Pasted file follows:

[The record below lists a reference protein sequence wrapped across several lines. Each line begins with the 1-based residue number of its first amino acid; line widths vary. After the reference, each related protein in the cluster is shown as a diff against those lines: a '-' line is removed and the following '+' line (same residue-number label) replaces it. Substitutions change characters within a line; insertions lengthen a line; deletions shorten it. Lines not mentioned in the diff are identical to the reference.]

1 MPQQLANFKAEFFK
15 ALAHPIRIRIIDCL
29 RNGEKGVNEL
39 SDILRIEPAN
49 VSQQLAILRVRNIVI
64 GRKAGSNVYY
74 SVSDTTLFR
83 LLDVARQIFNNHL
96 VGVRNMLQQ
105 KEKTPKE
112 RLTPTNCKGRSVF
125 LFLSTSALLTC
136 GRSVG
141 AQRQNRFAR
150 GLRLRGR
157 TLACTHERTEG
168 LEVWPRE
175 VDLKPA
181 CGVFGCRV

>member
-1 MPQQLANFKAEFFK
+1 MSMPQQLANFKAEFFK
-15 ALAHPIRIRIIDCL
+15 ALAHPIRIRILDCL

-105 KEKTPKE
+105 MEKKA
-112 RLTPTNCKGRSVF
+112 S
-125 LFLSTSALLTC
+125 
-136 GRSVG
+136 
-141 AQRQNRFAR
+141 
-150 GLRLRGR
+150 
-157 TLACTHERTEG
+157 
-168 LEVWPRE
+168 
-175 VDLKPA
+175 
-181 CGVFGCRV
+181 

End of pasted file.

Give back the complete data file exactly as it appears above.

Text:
[The record below lists a reference protein sequence wrapped across several lines. Each line begins with the 1-based residue number of its first amino acid; line widths vary. After the reference, each related protein in the cluster is shown as a diff against those lines: a '-' line is removed and the following '+' line (same residue-number label) replaces it. Substitutions change characters within a line; insertions lengthen a line; deletions shorten it. Lines not mentioned in the diff are identical to the reference.]

1 MPQQLANFKAEFFK
15 ALAHPIRIRIIDCL
29 RNGEKGVNEL
39 SDILRIEPAN
49 VSQQLAILRVRNIVI
64 GRKAGSNVYY
74 SVSDTTLFR
83 LLDVARQIFNNHL
96 VGVRNMLQQ
105 KEKTPKE
112 RLTPTNCKGRSVF
125 LFLSTSALLTC
136 GRSVG
141 AQRQNRFAR
150 GLRLRGR
157 TLACTHERTEG
168 LEVWPRE
175 VDLKPA
181 CGVFGCRV

>member
-1 MPQQLANFKAEFFK
+1 MSMPQQLANFKAEFFK
-15 ALAHPIRIRIIDCL
+15 ALAHPIRIRILDCL

-105 KEKTPKE
+105 MEKKA
-112 RLTPTNCKGRSVF
+112 S
-125 LFLSTSALLTC
+125 
-136 GRSVG
+136 
-141 AQRQNRFAR
+141 
-150 GLRLRGR
+150 
-157 TLACTHERTEG
+157 
-168 LEVWPRE
+168 
-175 VDLKPA
+175 
-181 CGVFGCRV
+181 